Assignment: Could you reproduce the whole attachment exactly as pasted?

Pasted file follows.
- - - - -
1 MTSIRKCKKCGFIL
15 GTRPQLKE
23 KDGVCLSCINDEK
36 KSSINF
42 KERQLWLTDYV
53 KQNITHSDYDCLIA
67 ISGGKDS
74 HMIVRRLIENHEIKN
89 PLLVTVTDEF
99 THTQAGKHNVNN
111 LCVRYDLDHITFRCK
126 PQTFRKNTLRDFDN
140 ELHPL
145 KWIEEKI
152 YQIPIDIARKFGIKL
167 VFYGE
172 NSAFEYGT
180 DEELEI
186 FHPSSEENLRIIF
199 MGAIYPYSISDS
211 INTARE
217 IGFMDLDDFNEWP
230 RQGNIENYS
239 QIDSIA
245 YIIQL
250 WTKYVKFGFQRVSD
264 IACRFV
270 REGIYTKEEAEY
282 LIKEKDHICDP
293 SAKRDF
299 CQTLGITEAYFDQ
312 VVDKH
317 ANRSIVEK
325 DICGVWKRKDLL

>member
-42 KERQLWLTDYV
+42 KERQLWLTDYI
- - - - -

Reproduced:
1 MTSIRKCKKCGFIL
15 GTRPQLKE
23 KDGVCLSCINDEK
36 KSSINF
42 KERQLWLTDYV
53 KQNITHSDYDCLIA
67 ISGGKDS
74 HMIVRRLIENHEIKN
89 PLLVTVTDEF
99 THTQAGKHNVNN
111 LCVRYDLDHITFRCK
126 PQTFRKNTLRDFDN
140 ELHPL
145 KWIEEKI
152 YQIPIDIARKFGIKL
167 VFYGE
172 NSAFEYGT
180 DEELEI
186 FHPSSEENLRIIF
199 MGAIYPYSISDS
211 INTARE
217 IGFMDLDDFNEWP
230 RQGNIENYS
239 QIDSIA
245 YIIQL
250 WTKYVKFGFQRVSD
264 IACRFV
270 REGIYTKEEAEY
282 LIKEKDHICDP
293 SAKRDF
299 CQTLGITEAYFDQ
312 VVDKH
317 ANRSIVEK
325 DICGVWKRKDLL

>member
-42 KERQLWLTDYV
+42 KERQLWLTDYI